Further embodiments of the invention comprise a variable bandwidth circuit operable to alter the bandwidth of the pulses comprising the on-off pulse waveform. Such a circuit will in some embodiments of the invention take the form of a low-pass filter, wherein the filter serves to reduce the high-frequency content of the pulses and therefore reduces their spectral bandwidth.
The generated pulses as shown at 107 are then fed to a power amplifier circuit section as is shown at 108. The power amplifier section as pictured here is represented by a series of inverters having high power capability, which feed one or more capacitively coupled antennas 109. The capacitors 110 function as a low-pass filter and effectively differentiate the incoming signal, providing an output waveform resembling a sine wave or bandwidth-limited triangular wave to the antenna.
While a circuit such as is shown in
At 201, an on-off waveform generator again produces a pulse train as was seen at 102 in FIG. 1. At 202, the pulse train passes through an OOK, or on-off keying modulation circuit. The signal is inverted at 203, and is modulated by transistor 204, which is turned on and off by modulating signal 207. The modulated signal is connected to pull-up resistor 205, and is inverted at inverter 206 which provides a modulated output signal.
At 208, a pulse position modulating circuit comprises an input inverter 209 and a series resistor 210. A capacitor 211 and a transistor 212 link the resistor output to ground, and a modulating signal 213 switches the capacitor-to-ground connection on and off according to the modulating signal 213. When the capacitor is switched into the circuit, the resistor 210 and the capacitor 211 form and RC low-pass filter, and delay propagation of the pulse waveform. The waveform is then passed through inverter 214, which provides an output from the pulse position modulating circuit. The delay imposed by the pulse position modulating circuit is dependent on the values of the resistor 210 and capacitor 211, and can be adjusted by varying the values of these components to provide varying delay in various embodiments of this circuit.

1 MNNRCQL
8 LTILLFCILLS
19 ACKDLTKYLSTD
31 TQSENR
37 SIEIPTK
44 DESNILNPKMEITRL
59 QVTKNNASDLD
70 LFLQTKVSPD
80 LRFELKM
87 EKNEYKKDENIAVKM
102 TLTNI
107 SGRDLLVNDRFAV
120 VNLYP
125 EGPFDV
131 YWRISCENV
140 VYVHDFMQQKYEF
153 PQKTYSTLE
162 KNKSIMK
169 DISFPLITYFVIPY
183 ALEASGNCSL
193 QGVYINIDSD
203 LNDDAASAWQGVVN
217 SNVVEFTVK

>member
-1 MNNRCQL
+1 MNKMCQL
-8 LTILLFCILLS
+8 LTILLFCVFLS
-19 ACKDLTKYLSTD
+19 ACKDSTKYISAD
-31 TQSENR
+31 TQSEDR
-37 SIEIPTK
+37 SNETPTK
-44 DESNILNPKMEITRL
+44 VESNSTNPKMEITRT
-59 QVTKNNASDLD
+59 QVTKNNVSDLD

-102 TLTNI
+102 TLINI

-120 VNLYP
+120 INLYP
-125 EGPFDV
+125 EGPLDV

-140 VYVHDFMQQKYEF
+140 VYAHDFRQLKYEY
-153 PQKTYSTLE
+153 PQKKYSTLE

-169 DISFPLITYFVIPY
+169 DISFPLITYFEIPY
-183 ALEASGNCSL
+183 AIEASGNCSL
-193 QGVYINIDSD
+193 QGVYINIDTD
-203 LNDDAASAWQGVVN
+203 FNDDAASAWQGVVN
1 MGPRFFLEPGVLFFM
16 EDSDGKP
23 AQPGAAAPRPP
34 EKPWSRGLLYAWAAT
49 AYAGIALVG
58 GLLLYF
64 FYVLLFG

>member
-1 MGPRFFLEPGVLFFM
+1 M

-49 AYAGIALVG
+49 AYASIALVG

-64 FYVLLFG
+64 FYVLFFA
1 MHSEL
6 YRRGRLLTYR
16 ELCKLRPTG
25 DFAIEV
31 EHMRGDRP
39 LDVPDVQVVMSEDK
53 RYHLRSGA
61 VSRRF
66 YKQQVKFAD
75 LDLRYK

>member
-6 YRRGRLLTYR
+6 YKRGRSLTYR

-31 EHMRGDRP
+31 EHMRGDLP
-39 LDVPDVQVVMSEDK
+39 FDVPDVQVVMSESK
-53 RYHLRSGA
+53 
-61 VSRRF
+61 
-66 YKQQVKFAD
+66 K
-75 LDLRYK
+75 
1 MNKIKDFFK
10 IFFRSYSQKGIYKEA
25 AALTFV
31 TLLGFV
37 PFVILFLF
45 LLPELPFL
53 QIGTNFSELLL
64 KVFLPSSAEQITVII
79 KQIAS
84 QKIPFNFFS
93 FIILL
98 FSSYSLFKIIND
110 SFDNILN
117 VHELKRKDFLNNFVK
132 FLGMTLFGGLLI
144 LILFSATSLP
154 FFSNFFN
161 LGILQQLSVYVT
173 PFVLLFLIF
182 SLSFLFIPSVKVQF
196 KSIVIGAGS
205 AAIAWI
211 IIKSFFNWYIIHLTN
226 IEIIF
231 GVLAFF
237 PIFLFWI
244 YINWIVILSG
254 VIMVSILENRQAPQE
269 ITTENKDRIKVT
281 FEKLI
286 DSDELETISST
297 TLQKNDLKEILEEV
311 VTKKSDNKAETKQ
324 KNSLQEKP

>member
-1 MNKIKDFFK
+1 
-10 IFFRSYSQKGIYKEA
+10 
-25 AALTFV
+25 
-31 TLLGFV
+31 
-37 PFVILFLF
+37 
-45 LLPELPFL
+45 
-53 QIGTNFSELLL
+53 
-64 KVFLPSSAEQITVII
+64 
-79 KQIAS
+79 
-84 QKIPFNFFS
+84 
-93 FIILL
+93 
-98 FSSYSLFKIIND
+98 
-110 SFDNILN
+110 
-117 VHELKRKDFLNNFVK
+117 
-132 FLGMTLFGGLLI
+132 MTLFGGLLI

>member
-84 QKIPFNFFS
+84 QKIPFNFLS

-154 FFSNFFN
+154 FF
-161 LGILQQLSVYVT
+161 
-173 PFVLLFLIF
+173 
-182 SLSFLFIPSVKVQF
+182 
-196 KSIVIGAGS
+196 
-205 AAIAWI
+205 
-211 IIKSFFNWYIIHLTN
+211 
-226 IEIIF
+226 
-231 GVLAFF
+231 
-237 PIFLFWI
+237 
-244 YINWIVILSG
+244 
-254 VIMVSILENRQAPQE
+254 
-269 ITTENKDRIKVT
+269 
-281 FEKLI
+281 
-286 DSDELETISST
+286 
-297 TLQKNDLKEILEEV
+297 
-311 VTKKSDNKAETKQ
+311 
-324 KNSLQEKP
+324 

At 215, the square wave pulse is fed to a pulse duration and bandwidth control circuit 215. Much like the impulse generator circuit 103 of
At 225, a pulse phase modulator circuit receives the incoming pulse waveform and a modulating signal 226 in an exclusive-or (XOR) gate 227. When only one of the two signals is high, the output of the XOR gate is high, and is inverted by inverter 228 which provides the pulse phase modulation circuit output. The modulating signal 226 therefore determines whether the output from the pulse phase modulation circuit is by default low and changes state high during a received pulse, or is by default high and changes state low during a received pulse.
The pulse waveform is fed into a series of inverters 229, which serve to both invert the received waveform and amplify it. The inverters here are capable of providing the desired output to one or more connected antennas 231, via differentiating capacitors 230. As with the circuit of
While the circuit of
One example system consistent with the examples presented here comprises pulses of approximately one nanosecond in duration, such that the very short pulse duration results in a very wide bandwidth transmitted by the antenna. A typical resulting bandwidth might be one gigahertz, with a center frequency of one gigaHertz and a transmitted power of tens of milliWatts. This ultra wide bandwidth provides good security and immunity to interception or jamming, particularly in applications where significant parts of the spectrum are blocked or used for other purposes. Further, if part of the spectrum is blocked by the propagation medium, such as in underground detection or communication, the ultra-wideband system provides an efficient method of ensuring penetration in unblocked frequencies. The short pulse width of a system such as is described here further enables accurate ranging, making the system particularly useful for applications such as detection and ranging of underground objects.
The ultra-wideband system described herein is also relatively secure when utilized for communication, as receiving and evaluating many such signals requires advanced techniques such as detection and integration of several pulses, synchronization of the transmitter and receiver, or time-gating to sufficiently distinguish a low-power signal from the noise floor.
Also, various components of the circuits as shown in
Although specific embodiments have been illustrated and described herein, it will be appreciated by those of ordinary skill in the art that any arrangement which is calculated to achieve the same purpose may be substituted for the specific embodiments shown. This application is intended to cover any adaptations or variations of the invention. It is intended that this invention be limited only by the claims, and the full scope of equivalents thereof.
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|U.S. Classification||332/112, 375/239|
|International Classification||H03K7/04, H03K3/66, H04L25/49|
|Cooperative Classification||H03K7/04, H04B1/7174|
|European Classification||H04B1/717C, H03K7/04|
|Feb 4, 2002||AS||Assignment|
Owner name: HONEYWELL INTERNATIONAL INC., NEW JERSEY
Free format text: ASSIGNMENT OF ASSIGNORS INTEREST;ASSIGNOR:DVORAK, MARK D.;REEL/FRAME:012576/0093
Effective date: 20020201
|Sep 18, 2008||FPAY||Fee payment|
Year of fee payment: 4
|Oct 4, 2012||FPAY||Fee payment|
Year of fee payment: 8